Review: The Hobbit - The Desolation of Smaug

A movie review article by: Jeffrey Roth

The Rundown: A not-so-accurate adaptation of JRR Tolkien's classic novel, these films take a book that could have easily been told in one, maybe two, movies and stretch it into three. This movie makes that fact apparent, as there is a lot of padding that is all too obvious. Add that to the change in tone, and as an adaptation it's only marginally interesting; however some classic scenes from the book survive this retelling and capture a glimmer of the original.

The Hobbit: The Desolation of Smaug picks up where the first movie left off. Thorin Oakenshield's band of Dwarves are being pursued by the Pale Orc, Azog the Defiler, on their way to the Lonely Mountain. They must arrive at the mountain by the last day of Autumn so that they can find a secret door that will let them enter unseen by its current resident, the dragon Smaug. All this is to obtain the Arkenstone with the help of their resident burglar, the timid hobbit named Bilbo Baggins.

For those familiar with the books, this movie only somewhat resembles the lighthearted and somewhat silly tale you might remember. While the first movie stayed fairly true to the book, with a little padding here and there with the inclusion of the Necromancer subplot, the second movie doesn't seem to have enough story to spread across its three hour length. This results in overly long action scenes, added merely to extend the time. I never thought watching orcs getting their heads cut off could be boring, but Desolation of Smaug manages to make that happen.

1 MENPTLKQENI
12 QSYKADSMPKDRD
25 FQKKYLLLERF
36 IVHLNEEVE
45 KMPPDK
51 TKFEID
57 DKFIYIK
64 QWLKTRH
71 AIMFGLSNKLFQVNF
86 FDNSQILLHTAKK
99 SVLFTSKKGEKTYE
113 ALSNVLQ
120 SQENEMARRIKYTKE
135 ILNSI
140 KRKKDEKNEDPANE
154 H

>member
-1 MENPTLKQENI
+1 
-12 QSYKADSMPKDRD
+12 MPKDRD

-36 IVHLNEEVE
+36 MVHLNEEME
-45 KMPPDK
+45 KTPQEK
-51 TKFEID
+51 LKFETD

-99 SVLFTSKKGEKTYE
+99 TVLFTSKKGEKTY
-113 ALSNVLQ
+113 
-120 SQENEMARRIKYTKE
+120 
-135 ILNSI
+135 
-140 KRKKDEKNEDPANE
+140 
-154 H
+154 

My biggest gripe about the first movie was that it turned The Hobbit from a light-hearted adventure tale into the dark brooding prequel to the Lord of the Rings movies. The Lord of the Rings lent itself to those big action sequences, with thousands of orcs against a ragtag bunch of men, dwarves, and elves, as the conflict of those movies and books extended across the entire world of Middle-Earth. Trying to smash that same epic scale onto a story that takes place more or less in a straight line from point A to point B seems a bit silly.

Despite trying to recapture the feeling of the Lord of the Rings movies and failing, Desolation of Smaug does some things very well. Lee Pace is very good as the King of Murkwood, bringing a bit of depth to the otherwise bland Elven king, and Benedict Cumberbatch's voice married to the amazing special effect that was Smaug himself was worth the price of admission alone. I'll just take a moment to say that the only time padding is really appropriate is when it involves seeing more of a six story tall dragon. The dragon sequences towards the end are the most enjoyable part of the movie, with pacing is closer to what I would expect from this kind of story.

Despite its flaws, The Hobbit: The Desolation of Smaug is not a boring three hours. It can be quite enjoyable at times, and just seeing Smaug brought to big, beautiful life filled me with nerd glee. He is flawlessly executed, and the most faithful part from the books. If you enjoyed the first film without reading the books, you'll enjoy this one, and for fans of the book, if you set your expectations low you won't be disappointed.


Jeffrey Roth is an award winning animator, all around badass, and is now writing for your amusement. When not wrestling with the mysteries of the universe, he is watching anything and everything and having opinions on it. ALL THE OPINIONS.

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